Mental health counseling has probably never been more widely accepted, appreciated, and sought out than it is now, two years into the COVID-19 pandemic. Even for those who have been privileged and fortunate enough to maintain good health, meaningful work, and fulfilling social relationships, the effects of isolation are profound. Many people, including myself, find consistent individual counseling to be of tremendous value as a space to find insight and feel supported.
Couples counseling is also reasonably well understood. Whether a couple is facing a make-or-break decision about the relationship or wanting to make their conflict more productive, they know they can find a couples counselor who can help them improve their communication skills and better navigate the inherent difficulties that show up alongside intimacy.
Family counseling is usually called for when a child is experiencing mental health symptoms or is demonstrating problematic behavior. While family counseling can be quite effective with adolescents, people at that developmental stage tend to highly value their privacy and are in the process of discovering their own individual identity. Teenagers love the confidentiality that individual counseling offers.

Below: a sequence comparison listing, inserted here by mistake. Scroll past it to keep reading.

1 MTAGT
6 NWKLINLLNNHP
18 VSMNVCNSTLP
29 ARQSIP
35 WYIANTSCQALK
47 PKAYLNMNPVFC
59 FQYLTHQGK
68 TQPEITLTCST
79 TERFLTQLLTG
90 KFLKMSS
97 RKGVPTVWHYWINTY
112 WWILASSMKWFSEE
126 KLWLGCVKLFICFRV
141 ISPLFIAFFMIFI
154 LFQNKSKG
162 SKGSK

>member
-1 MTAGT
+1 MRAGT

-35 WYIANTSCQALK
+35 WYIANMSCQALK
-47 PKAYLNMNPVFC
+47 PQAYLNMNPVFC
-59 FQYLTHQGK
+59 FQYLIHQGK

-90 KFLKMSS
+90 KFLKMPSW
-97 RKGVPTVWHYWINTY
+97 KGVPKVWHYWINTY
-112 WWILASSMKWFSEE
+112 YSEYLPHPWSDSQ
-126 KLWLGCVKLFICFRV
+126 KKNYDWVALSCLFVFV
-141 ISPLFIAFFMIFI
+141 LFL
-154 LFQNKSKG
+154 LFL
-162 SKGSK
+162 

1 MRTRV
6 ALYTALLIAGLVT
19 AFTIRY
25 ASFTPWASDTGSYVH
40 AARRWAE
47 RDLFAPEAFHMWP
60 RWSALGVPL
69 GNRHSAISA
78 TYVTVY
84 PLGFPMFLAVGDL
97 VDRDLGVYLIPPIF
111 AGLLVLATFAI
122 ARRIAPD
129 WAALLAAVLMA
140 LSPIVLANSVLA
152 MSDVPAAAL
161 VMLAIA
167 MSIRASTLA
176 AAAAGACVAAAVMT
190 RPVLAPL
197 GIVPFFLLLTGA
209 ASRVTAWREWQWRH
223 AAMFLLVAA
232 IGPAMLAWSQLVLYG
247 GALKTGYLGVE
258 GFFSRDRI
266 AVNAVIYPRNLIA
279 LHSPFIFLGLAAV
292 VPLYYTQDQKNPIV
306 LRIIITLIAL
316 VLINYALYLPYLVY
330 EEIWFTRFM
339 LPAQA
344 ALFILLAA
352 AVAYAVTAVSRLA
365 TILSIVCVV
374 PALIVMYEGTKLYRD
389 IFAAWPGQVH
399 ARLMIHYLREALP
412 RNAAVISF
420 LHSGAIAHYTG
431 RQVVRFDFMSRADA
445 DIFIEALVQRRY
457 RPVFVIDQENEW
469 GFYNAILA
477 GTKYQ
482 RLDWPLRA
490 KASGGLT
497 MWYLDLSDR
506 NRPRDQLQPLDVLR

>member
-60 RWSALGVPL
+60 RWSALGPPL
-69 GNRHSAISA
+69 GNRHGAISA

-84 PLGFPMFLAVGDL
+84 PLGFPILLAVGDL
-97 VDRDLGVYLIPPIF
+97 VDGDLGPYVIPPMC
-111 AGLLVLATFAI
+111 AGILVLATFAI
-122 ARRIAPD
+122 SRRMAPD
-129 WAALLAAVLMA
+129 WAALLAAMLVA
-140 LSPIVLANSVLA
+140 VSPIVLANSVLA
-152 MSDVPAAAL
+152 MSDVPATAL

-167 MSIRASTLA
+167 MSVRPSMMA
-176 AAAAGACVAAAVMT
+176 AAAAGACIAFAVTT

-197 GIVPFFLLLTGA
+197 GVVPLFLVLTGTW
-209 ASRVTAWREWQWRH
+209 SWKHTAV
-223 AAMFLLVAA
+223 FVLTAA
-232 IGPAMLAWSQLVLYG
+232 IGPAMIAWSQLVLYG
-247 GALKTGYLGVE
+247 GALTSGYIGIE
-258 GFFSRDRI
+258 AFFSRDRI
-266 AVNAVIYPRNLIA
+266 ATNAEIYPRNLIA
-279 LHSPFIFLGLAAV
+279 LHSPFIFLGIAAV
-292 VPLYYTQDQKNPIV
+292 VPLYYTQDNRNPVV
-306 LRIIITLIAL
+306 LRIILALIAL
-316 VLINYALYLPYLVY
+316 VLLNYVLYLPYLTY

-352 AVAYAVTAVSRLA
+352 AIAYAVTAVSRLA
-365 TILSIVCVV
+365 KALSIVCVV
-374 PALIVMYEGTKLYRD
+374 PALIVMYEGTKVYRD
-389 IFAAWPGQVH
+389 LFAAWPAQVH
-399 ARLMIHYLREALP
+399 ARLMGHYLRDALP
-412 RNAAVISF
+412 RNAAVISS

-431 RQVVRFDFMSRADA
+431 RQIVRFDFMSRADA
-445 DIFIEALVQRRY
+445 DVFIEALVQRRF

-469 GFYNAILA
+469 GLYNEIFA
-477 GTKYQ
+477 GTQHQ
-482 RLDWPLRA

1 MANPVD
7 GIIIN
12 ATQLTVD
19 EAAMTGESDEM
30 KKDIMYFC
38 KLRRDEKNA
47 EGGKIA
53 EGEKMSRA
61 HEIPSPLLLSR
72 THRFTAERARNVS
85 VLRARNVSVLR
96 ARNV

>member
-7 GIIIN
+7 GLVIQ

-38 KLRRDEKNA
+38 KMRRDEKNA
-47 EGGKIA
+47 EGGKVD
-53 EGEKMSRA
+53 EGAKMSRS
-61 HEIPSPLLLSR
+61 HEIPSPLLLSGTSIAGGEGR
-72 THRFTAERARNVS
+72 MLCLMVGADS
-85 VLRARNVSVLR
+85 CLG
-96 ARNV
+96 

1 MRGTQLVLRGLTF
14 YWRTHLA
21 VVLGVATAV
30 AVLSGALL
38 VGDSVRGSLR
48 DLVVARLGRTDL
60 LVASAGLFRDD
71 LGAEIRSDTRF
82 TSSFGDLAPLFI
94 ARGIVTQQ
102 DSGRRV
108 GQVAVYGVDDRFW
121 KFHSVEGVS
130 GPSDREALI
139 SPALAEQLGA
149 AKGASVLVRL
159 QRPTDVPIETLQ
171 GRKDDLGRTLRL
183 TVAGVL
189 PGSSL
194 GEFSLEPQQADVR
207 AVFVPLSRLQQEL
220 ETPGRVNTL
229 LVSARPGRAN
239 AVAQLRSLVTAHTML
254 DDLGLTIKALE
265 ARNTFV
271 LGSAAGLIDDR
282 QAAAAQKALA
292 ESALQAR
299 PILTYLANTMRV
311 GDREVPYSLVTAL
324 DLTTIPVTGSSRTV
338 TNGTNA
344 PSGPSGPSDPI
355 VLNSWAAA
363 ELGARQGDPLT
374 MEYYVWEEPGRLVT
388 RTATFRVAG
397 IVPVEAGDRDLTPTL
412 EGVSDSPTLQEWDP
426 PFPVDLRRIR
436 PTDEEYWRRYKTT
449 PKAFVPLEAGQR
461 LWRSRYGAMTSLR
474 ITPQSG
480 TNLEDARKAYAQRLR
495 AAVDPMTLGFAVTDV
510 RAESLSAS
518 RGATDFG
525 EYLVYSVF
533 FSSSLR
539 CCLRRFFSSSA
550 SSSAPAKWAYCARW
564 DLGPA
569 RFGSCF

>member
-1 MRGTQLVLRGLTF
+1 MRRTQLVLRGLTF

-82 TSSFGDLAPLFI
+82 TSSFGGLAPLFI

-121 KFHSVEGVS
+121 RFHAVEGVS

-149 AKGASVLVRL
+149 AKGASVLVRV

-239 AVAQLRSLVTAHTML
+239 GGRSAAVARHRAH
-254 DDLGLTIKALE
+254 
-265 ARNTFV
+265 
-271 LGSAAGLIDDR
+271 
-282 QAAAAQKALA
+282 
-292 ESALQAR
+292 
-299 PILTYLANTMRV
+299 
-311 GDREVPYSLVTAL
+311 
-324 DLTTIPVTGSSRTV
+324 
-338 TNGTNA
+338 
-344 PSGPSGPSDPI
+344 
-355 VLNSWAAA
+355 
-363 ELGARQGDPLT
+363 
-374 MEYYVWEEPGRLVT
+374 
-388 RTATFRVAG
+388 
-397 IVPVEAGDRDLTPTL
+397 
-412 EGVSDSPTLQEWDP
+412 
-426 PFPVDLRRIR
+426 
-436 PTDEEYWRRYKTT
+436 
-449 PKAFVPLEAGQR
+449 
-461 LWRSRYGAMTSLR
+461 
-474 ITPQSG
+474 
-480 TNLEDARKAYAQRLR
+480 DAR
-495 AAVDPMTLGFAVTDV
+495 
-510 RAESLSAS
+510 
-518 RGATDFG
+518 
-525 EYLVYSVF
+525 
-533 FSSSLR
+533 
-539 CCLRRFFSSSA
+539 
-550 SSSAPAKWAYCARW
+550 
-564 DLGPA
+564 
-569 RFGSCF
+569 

Everyone is different and has unique needs, but in general, I recommend family counseling for children five to 12 years old. There are several benefits to coming in as a family instead of having the child attend alone. They have the safety and comfort of having their parent(s) with them. Coming in together also takes the pressure off of them to produce answers to difficult questions. A child can learn a lot from overhearing a conversation between their parent(s) and the counselor, which they can pop into as they choose while playing with a toy or drawing a picture, depending on the child’s temperment.
When parents are ready to get counseling for their child, there is often a breakdown in understanding and/or communication within the family. Although many parents say that they want a place where their child can say anything, I find it to be of much greater value to discover what the child can express when their parent is present. Rather than have the child get comfortable alone with the therapist, the deeper breakthroughs come when parents and children work through a problem together.
By having both parent(s) and child in session, the therapist can see the dynamics in the family play out in the room. This allows the therapist to point out what is happening. The therapist can increase the parental awareness of the situation and offer potential interpretations and suggestions directed toward the specific behavior pattern. When the family goes home, they’re more likely to notice the pattern and make more effective adjustments, greatly increasing the potency of the therapeutic work that takes place in the office.
As a parent or caregiver, you are your child’s most influential person. Young children respond best to behavioral and environmental shifts that the adults make. Even subtle changes in the approach of a parent can create positive, observable results that last. When a family solves a problem together, it increases trust in taking on whatever the future brings.